COHEN: They volunteered for service. This is different.
CARVILLE: (UNINTELLIGIBLE) volunteer to knock our buildings down? Oh, come on.
NOVAK: He knows whereof he speaks, because he's a retired corporal.
COHEN: Oh, there it is. I'm surrounded by the military.
CARVILLE: Corporal cueball!
COHEN: Listen, we've always said -- and it's worked successfully in other World Trade Center cases, where we've made deals of suspected terrorists.
NOVAK: That's the last word. Thank you very much, Mr. Cohen.
COHEN: Thank you.
NOVAK: Thank you very much.
Coming up later, fire back, your chance to fire at us. A chance for us to return fire. But next, round six. James and I take off the gloves and go one on one. The scandal locking the Catholic church.
CARVILLE: Time now for round six, where we take off the gloves and go after each other just one on one. The first issue, a new poll in the sex abuse scandal rocking the Catholic church. Bob, I want to go with "The Washington Post" poll. Catholic church's handling the scandals among Catholics. Disapprove, 66. Approve, 28. What were the hell were the 28 percent thinking over when they said they approved this? That's what I want to know.
NOVAK: I'm a Catholic. And I disapprove. And I think perhaps for their eternal soul...
CARVILLE: You disapprove?
NOVAK: I disapprove.
CARVILLE: On the way the church has handled it?
NOVAK: Yes. I think Cardinal Law, perhaps, for his eternal soul, might consider after prayer whether he should give up this thing. There's something else is going on. And that is the lefties, the left wingers in the church are trying to use this to do things that -- to attack the pope, to get things that they've always wanted, to end celibacy, to have women priests...
NOVAK: ...to do a lot of things which would undermine the church. And I hope...
CARVILLE: Having women priests?
CARVILLE: Or having married priests is undermining the church?
CARVILLE: Oh, come on!
NOVAK: Celibacy is a gift.
CARVILLE: We're not saying you can't be celibate. You can still have celibate priests, but you can have married priests. We're not telling people don't be celibate if they want to.
NOVAK: It's a gift. It isn't a matter of whether you want it. It's a gift and it's something that's been used for 1,000 years. And see, I know what people like you are...
CARVILLE: I'm not saying...
NOVAK: I know what you're up to.
CARVILLE: No, you know what? Yes, you're right. You know what I'm up to? I'm up to having more priests and better priests. And you know why? To keep these guys in here because there's not enough priests. There's not enough priests in this country.
NOVAK: There are more priests coming in all the time. And you're side is losing. That's the reason..
CARVILLE: Losing what?
NOVAK: There's this disparate attempt to use this scandal to undermine the pope and to undermine the entire structure of the church.
CARVILLE: 16 percent of the Catholics in the United States want to have married priests and women priests.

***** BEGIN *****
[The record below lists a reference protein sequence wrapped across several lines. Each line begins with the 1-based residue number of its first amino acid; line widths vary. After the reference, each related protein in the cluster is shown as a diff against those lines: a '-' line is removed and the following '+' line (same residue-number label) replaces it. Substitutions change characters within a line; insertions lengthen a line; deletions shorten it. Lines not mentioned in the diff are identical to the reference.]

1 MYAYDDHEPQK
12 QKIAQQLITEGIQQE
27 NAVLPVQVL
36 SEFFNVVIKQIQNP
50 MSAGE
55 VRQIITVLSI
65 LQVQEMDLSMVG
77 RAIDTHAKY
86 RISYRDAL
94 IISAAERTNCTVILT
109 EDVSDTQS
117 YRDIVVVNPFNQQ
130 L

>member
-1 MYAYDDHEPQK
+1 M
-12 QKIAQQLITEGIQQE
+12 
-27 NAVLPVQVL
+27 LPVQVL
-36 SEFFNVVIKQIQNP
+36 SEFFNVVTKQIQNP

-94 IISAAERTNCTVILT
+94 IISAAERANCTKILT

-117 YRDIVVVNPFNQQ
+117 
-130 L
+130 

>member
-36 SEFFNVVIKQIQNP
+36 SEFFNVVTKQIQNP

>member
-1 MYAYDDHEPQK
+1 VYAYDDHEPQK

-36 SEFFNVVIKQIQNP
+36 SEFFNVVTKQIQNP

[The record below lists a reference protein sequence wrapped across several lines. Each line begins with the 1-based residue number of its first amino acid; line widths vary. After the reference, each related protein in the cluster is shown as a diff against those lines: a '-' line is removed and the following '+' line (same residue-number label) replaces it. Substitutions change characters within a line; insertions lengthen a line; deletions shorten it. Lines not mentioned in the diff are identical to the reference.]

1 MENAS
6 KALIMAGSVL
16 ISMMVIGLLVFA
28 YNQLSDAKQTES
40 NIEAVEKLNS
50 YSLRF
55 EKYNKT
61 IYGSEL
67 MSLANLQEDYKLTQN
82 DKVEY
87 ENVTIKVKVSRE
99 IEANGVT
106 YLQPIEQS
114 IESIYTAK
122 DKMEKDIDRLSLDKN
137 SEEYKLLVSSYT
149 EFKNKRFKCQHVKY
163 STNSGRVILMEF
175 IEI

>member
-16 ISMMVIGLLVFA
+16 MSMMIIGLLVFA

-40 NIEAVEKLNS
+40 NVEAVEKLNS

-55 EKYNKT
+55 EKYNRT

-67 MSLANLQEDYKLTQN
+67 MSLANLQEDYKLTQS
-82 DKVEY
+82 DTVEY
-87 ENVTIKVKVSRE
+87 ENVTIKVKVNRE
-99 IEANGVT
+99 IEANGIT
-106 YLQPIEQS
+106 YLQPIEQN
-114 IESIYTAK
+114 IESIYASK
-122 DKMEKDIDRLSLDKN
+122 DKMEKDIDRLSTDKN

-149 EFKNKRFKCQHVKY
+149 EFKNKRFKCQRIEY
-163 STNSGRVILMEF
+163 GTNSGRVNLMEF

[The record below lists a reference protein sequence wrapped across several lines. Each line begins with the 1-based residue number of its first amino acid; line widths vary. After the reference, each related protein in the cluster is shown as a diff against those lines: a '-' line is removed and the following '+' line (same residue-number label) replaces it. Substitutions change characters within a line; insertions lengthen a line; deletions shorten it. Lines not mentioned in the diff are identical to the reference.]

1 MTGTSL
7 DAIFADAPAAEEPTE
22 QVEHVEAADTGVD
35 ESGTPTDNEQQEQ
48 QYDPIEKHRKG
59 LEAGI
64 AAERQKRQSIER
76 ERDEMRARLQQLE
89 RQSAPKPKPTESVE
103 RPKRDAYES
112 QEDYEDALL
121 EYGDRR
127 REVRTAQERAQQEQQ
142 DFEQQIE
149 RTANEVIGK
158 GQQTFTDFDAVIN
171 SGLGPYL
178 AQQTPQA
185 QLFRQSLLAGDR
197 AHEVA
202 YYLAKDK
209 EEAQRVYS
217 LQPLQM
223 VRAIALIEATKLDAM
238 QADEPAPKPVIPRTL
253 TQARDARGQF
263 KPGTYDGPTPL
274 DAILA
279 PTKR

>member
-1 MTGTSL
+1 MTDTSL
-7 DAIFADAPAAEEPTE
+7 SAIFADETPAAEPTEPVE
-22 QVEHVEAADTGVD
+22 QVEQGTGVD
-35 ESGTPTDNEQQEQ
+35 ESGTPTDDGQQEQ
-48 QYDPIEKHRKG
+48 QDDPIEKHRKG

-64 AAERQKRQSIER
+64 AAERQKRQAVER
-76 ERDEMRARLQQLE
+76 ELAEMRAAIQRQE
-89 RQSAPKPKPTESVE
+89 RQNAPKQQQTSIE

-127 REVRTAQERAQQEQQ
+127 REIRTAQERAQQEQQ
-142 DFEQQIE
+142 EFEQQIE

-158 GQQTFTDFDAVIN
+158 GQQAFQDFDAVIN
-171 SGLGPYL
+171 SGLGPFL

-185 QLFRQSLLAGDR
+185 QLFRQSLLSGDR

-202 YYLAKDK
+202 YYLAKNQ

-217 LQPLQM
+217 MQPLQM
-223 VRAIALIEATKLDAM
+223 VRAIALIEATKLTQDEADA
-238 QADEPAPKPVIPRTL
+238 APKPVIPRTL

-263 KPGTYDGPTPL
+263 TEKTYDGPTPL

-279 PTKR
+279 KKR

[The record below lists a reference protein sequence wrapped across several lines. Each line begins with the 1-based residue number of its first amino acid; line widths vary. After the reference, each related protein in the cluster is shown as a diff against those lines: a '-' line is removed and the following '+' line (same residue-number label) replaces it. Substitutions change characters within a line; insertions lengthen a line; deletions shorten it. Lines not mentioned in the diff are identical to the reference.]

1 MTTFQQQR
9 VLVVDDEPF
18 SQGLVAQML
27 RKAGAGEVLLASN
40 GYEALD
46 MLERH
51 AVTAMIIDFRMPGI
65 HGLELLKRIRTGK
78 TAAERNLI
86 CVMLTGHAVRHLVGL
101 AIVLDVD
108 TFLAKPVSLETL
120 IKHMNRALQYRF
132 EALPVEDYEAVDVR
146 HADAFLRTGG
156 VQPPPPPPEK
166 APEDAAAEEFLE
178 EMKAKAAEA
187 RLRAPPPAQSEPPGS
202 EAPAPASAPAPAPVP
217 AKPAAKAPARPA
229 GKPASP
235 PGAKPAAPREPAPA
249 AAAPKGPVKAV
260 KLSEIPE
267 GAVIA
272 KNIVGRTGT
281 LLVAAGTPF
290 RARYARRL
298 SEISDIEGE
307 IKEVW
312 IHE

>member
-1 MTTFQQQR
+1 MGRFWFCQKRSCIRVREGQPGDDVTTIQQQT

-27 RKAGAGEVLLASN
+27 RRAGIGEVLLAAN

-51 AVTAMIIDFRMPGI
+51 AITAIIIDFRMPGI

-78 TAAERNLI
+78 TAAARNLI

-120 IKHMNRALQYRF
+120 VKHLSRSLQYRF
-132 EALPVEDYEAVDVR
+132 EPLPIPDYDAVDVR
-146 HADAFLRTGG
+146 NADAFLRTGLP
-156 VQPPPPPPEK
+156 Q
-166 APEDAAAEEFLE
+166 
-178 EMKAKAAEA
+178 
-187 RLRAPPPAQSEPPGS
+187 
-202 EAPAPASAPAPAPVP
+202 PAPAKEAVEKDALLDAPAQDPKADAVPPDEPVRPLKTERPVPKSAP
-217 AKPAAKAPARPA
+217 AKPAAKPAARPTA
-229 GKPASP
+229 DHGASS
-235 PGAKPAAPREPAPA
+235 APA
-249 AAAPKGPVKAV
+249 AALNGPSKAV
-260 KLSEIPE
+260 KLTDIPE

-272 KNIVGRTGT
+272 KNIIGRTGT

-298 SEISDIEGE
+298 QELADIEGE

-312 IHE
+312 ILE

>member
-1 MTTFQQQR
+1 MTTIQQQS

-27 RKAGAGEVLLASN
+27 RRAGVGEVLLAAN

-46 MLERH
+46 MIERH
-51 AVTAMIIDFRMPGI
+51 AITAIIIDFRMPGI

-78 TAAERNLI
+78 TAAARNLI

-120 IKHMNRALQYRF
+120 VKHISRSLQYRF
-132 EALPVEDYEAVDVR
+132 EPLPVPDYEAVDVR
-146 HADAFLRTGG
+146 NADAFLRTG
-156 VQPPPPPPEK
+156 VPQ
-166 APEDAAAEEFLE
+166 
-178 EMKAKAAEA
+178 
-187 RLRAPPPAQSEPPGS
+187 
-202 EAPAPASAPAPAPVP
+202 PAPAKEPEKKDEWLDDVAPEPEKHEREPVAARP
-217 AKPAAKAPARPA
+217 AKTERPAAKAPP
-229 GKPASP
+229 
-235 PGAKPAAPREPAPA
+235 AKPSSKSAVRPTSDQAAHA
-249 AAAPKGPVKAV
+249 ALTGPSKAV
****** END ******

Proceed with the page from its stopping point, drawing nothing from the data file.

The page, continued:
NOVAK: I don't believe that.
CARVILLE: Well, of course. What is wrong with having a woman priest? What is wrong with having a married priest? The apostles were married.
NOVAK: I tell you. It's worked very well for the church for 2,000 years without women priests.
NOVAK: They don't really need it.
CARVILLE: It's working. You call this...
NOVAK: That's a mistake! You I want to use that. OK, wait a minute. Wait a minute.
Change the subject.
CARVILLE: Change the subject, OK.
NOVAK: Next Wednesday, the president is going to come out very strongly to urge action in the Democratic-controlled Senate on a bill that as passed in the House last November to prevent, to abolish, to prohibit human cloning. Now that is something that Senator Daschle, the Democratic leader, has kept from coming to a vote all this time. He is whipping the Democratic senators to vote against the bill to prohibit cloning.
We have -- I tell you, one James Carville is plenty. We really don't need them cloned. Don't tell me you're for human cloning?
CARVILLE: They just wouldn't clone me. That would be fine because nobody needs to be this stupid and ugly, but what the hell, Bob.
You know, it's anything against science, the Republicans hate it. They hate science on global warming.
NOVAK: It has nothing to do with science.
CARVILLE: Of course, it has something to do with -- there's got to be a way that we're smart enough people, that we can figure out a way to do this kind of thing in an ethical way, in a way that protects people and protects the (UNINTELLIGIBLE). What this says is the Republicans caving to a group, to extreme pro-life group that wants to stop any kind of progress into research.
NOVAK: See, what this is all about...
CARVILLE: Is what?
NOVAK: I'll tell you. The American people, you talk about polls, the American people don't want human cloning. But what this is about, this is about your feminists and the pro-choice, the abortion lobby.
CARVILLE: It is not the abortion lobby?
NOVAK: Wait a minute, let me finish. The abortion lobby is afraid that they're going to use this to prohibit abortions. See, I know what the ulterior motives are, even if you...
CARVILLE: The abortion lobby molested these kids, I guess? I mean, come on. You're blaming everything...
NOVAK: That's really stupid.
CARVILLE: I know, but I'm saying you blaming "abortion lobby," it's common sense to say that you want to have as much research for disease as you can. And all I'm saying is, is there has to be a way that you can have -- you can pass a law that would allow some of this to happen without...
NOVAK: Can I say something?
CARVILLE: Anything you want.